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There are lots of really cool all-in-one underwater ice fishing cameras for sale commercially. Unfortunately most of them cost about $150 minimum (without most features), and more like $300-$400 for a modern brand name system. I decided to assemble my own from parts. My system ended up consisting of a vehicle rear-view back-up camera, 50ft RCA+power extension coxial cable, 12v portable digital video recorder, 7 inch LCD monitor, and a 12v 7amp hour sealed lead acid battery. Everything is done with NTSC video over RCA coaxial cable. My system ended up being comparable to an older generation low-end Aqua Vu like the Micro Stealth 4.3 ($200++) with the difference that my system can record and display video from 2 underwater cameras at once. I tested them head to head out on the ice and they are very similar in functionality and quality. The Aqua Vu's screen was easier to see in direct sunlight and it's much lighter and easier to carry around.

The waterproofing was the interesting part, otherwise it was just all plug-and-play w/RCA cables and a bit of soldering 2.1x5.5mm DC power barrel jacks. My first step was removing all screw holes from the camera by filling with baking soda + super glue (no waiting around to cure like epoxy). Before spraying silicone conformal coating over the camera I cut a tiny circle out of masking tape to cover the lens. I then sprayed everything a handful of times over three days. For the RCA connections in the extension cord I also did one spray of silicone conformal coating but most of the water proofing comes from melting paraffin wax and casting it as blocks around the standard RCA plugs. To do this I cut up some cardboard tubes and used them as molds around the plugs/cable. This was very janky looking but it worked for many hours down 15ft underwater. It might not work well above water for any long (tens of minutes) period because the RCA coax DC injector bit get hot enough to soften the wax. But easy removal is an upside compared to hot glue or epoxy. I attached everything to some scrap cardboard by poking holes and threading zip ties. I wraped it with some plastic and packaging tape.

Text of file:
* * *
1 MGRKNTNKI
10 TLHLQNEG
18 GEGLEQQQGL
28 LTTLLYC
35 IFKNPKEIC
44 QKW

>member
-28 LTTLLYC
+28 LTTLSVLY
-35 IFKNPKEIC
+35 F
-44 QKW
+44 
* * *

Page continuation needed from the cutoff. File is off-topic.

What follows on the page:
I ended spending about $125. If someone tried to replicate it they might have to spend more because they didn't already have the spray silicone coating, a 12v charger, or bins full of DC barrel jacks, or an old power cord from something broken to repurpose for the battery cable. For this amount I probably could've bought a smaller chinese device already "assembled" but such devices don't have the capability to record video. And unlike my setup they cannot use two cameras at once for 360 degree vision. The only downsides of using such cheap ($5 shipped) cameras was the they have the vehicle back-up lines overlayed on the video. It's aesthetically displeasing but functionally it makes very little difference. Video quality was about the same as the $300 commercial system but when I use the 50ft extension cord I do get slight interference lines. I aluminum taped over the very bright white LEDs on the back-up camera since I couldn't disable them.